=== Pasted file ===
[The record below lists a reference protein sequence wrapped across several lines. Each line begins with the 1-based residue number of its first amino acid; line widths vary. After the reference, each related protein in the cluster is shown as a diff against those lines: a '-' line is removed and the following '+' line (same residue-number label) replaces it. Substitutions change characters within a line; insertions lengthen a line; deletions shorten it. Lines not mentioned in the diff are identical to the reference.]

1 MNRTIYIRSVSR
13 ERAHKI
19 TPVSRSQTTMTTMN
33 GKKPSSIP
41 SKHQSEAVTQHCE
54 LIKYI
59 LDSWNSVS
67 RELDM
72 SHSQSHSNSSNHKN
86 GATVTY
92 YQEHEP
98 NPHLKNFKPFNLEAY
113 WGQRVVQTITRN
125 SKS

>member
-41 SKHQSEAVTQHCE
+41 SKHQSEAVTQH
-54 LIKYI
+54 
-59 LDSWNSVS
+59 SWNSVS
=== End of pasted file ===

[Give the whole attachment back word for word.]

[The record below lists a reference protein sequence wrapped across several lines. Each line begins with the 1-based residue number of its first amino acid; line widths vary. After the reference, each related protein in the cluster is shown as a diff against those lines: a '-' line is removed and the following '+' line (same residue-number label) replaces it. Substitutions change characters within a line; insertions lengthen a line; deletions shorten it. Lines not mentioned in the diff are identical to the reference.]

1 MNRTIYIRSVSR
13 ERAHKI
19 TPVSRSQTTMTTMN
33 GKKPSSIP
41 SKHQSEAVTQHCE
54 LIKYI
59 LDSWNSVS
67 RELDM
72 SHSQSHSNSSNHKN
86 GATVTY
92 YQEHEP
98 NPHLKNFKPFNLEAY
113 WGQRVVQTITRN
125 SKS

>member
-41 SKHQSEAVTQHCE
+41 SKHQSEAVTQH
-54 LIKYI
+54 
-59 LDSWNSVS
+59 SWNSVS